And so finally I found myself with a weekend afternoon free of urgent to-dos, and thought “how about putting one of those recipes I’m asked for so often (ahem, I might be paraphrasing), onto the blog?!” This is hardly my recipe though, lifted from Marian Keye’s own bakebook Saved By Cake but with a few alterations made to simplify (and further deliciousify?!) it. Still, I reasoned, surely a rustic cake like this one would be quick to get made, a few quick pics, and a brief write-up; I could do it all in a day. Which I must have said out loud and my sleeping baby heard, because naturally her nap time was abysmal and it is now most certainly not the same day that I made the cake in the photos (it’s only 23 days afterwards though, so not bad considering the last time I posted was in March…)
But back to a more positive point: this cake may seem simple and unassuming but it punches well above its weight. Its sweet, crunchy crust is a perfect casing for its surprising tender interior, with jewels of tangy rhubarb contrasting with the coconut’s sweetness. Of course you don’t have to add rhubarb – the first time I made this in its original form was to use the stuff up – but it does add interest and variation to the foam-soft cake crumb.
I’ve said enough, except to point out that in certain social circles this cake is a favourite of children who have named it after me and choose it for their birthday cake flavour. Just sayin’. Please make it and invite me around to eat the edges, how I love them!! Also: is sublime when topped with a dollop of lemon honey / curd (see below).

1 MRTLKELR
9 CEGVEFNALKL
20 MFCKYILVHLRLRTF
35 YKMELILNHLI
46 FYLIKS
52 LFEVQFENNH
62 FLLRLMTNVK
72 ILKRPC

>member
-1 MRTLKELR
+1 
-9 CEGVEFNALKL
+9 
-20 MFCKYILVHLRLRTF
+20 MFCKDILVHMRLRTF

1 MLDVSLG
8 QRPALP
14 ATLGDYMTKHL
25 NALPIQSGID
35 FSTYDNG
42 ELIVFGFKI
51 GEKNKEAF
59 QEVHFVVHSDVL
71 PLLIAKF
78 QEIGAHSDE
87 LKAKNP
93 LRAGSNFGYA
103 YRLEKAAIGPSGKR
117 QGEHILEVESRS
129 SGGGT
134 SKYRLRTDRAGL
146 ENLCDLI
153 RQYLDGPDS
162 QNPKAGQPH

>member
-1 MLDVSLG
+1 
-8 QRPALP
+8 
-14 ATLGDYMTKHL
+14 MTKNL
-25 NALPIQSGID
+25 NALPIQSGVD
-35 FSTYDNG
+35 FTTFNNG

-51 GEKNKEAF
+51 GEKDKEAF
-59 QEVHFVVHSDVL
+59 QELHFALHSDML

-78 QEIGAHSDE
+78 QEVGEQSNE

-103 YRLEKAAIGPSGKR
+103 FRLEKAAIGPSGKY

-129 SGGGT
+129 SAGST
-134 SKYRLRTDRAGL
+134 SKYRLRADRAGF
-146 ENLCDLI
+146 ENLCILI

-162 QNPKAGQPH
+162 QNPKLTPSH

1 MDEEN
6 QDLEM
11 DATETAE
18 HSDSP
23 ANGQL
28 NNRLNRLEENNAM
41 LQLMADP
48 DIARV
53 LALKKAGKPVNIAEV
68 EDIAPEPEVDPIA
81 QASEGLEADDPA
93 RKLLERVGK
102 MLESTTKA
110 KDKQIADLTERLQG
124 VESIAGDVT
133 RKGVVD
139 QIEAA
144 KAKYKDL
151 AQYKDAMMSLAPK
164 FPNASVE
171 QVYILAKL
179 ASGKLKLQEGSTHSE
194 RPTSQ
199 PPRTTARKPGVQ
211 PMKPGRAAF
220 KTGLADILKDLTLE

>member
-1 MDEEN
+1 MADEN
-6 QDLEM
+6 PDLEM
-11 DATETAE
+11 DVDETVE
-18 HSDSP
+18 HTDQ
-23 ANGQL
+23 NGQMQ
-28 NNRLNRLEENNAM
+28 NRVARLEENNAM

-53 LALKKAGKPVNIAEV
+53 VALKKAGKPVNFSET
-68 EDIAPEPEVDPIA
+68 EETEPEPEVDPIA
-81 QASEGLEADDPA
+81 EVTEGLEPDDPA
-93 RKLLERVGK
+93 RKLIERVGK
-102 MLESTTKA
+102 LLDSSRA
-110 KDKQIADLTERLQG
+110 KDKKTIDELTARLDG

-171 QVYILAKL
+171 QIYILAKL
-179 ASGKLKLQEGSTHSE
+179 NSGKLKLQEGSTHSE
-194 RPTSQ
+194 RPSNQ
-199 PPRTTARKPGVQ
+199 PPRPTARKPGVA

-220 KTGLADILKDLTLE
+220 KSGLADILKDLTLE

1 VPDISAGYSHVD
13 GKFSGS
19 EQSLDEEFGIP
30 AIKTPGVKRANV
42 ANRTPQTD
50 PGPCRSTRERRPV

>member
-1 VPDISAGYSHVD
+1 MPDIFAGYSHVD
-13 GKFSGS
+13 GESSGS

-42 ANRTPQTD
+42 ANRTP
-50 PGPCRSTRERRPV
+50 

The process pictures are below to fulfil any need you may have for square-tiled instructionals, or skip ahead to the written method to get this cake in your life faster.
Coconut Rhubarb Cake (ie. ‘Claire-cake’)
Adapted from Saved By Cake by Marian Keyes
- 170g butter, softened to room temperature
- 300g (1 1/3 cup) caster sugar
- 3 eggs
- 1 Tbsp vanilla essence
- 250g (approx. 1 2/3 cup) flour
- 2 tsp baking powder
- 50g (approx. 1/2 cup) dessicated coconut
- 200mL coconut milk/cream or yoghurt (coconut milk or cream gives an airy, light cake, while yoghurt makes it moist and heavy)
- 4 stalks (approx. 150g) rhubarb, sliced small/1cm
- 4 Tbsp shredded coconut for decorating top of cake, if desired
- Preheat oven to 175oC and line or grease a large rectangular tin (approx. 9″x13″) or a 9″/23cm round cake tin.
- Beat butter and sugar together using a stand or hand mixer, until well-combined and lighter yellow than the butter is to start with.
- Beat in the vanilla then the eggs one at a time (don’t worry if the mixture looks like it’s starting to split by the time the last egg is combined).
- In a separate, medium-sized bowl, sieve together the flour and baking powder then add the desiccated coconut and whisk to combine.
- Add one third of the flour mixture and half the coconut milk or yoghurt to the butter-sugar-eggs, and beat together at low speed until just combined. Repeat with one further third of the flour mixture and the remaining milk/yoghurt. Add the final third of the flour and beat until the flour disappears. Add the chopped rhubarb and beat in at low speed until evenly dispersed.
- Scrape mixture into cake tin and roughly level with spatula. Sprinkle the shredded coconut evenly on top, if using. Bake until a skewer inserted into the cake comes out dry or with crumbs only; this might take 30-45 minutes if using a rectangular tin, or around an hour for a round cake.